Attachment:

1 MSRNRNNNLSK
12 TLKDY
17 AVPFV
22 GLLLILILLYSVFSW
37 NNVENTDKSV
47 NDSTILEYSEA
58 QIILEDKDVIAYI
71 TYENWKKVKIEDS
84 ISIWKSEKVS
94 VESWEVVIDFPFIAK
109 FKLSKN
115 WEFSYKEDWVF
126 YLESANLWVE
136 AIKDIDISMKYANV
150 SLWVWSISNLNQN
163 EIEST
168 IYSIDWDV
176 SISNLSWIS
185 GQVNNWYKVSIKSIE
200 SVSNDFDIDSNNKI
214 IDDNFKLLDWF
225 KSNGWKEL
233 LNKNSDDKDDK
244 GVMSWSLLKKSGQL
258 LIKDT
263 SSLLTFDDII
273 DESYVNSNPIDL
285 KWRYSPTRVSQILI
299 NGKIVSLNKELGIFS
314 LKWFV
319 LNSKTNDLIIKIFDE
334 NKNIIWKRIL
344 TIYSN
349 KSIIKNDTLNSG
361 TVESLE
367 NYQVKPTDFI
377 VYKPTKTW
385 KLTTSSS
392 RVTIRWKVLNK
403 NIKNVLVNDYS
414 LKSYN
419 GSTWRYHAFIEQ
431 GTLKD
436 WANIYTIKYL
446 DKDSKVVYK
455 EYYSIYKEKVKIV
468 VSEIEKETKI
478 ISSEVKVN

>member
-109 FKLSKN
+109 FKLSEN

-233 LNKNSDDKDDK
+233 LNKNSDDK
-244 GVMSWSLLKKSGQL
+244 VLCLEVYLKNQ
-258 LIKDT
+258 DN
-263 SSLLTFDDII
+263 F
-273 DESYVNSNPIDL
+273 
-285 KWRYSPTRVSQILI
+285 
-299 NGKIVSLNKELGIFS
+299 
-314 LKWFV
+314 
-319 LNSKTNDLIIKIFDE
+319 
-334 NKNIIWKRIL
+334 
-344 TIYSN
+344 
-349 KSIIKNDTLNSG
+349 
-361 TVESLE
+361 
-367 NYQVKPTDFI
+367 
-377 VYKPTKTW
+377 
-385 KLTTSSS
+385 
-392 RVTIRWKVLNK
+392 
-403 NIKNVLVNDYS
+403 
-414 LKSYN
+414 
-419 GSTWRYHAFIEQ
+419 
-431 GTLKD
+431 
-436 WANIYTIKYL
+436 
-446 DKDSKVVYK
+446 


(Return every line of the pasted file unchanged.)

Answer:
1 MSRNRNNNLSK
12 TLKDY
17 AVPFV
22 GLLLILILLYSVFSW
37 NNVENTDKSV
47 NDSTILEYSEA
58 QIILEDKDVIAYI
71 TYENWKKVKIEDS
84 ISIWKSEKVS
94 VESWEVVIDFPFIAK
109 FKLSKN
115 WEFSYKEDWVF
126 YLESANLWVE
136 AIKDIDISMKYANV
150 SLWVWSISNLNQN
163 EIEST
168 IYSIDWDV
176 SISNLSWIS
185 GQVNNWYKVSIKSIE
200 SVSNDFDIDSNNKI
214 IDDNFKLLDWF
225 KSNGWKEL
233 LNKNSDDKDDK
244 GVMSWSLLKKSGQL
258 LIKDT
263 SSLLTFDDII
273 DESYVNSNPIDL
285 KWRYSPTRVSQILI
299 NGKIVSLNKELGIFS
314 LKWFV
319 LNSKTNDLIIKIFDE
334 NKNIIWKRIL
344 TIYSN
349 KSIIKNDTLNSG
361 TVESLE
367 NYQVKPTDFI
377 VYKPTKTW
385 KLTTSSS
392 RVTIRWKVLNK
403 NIKNVLVNDYS
414 LKSYN
419 GSTWRYHAFIEQ
431 GTLKD
436 WANIYTIKYL
446 DKDSKVVYK
455 EYYSIYKEKVKIV
468 VSEIEKETKI
478 ISSEVKVN

>member
-109 FKLSKN
+109 FKLSEN

-233 LNKNSDDKDDK
+233 LNKNSDDK
-244 GVMSWSLLKKSGQL
+244 VLCLEVYLKNQ
-258 LIKDT
+258 DN
-263 SSLLTFDDII
+263 F
-273 DESYVNSNPIDL
+273 
-285 KWRYSPTRVSQILI
+285 
-299 NGKIVSLNKELGIFS
+299 
-314 LKWFV
+314 
-319 LNSKTNDLIIKIFDE
+319 
-334 NKNIIWKRIL
+334 
-344 TIYSN
+344 
-349 KSIIKNDTLNSG
+349 
-361 TVESLE
+361 
-367 NYQVKPTDFI
+367 
-377 VYKPTKTW
+377 
-385 KLTTSSS
+385 
-392 RVTIRWKVLNK
+392 
-403 NIKNVLVNDYS
+403 
-414 LKSYN
+414 
-419 GSTWRYHAFIEQ
+419 
-431 GTLKD
+431 
-436 WANIYTIKYL
+436 
-446 DKDSKVVYK
+446 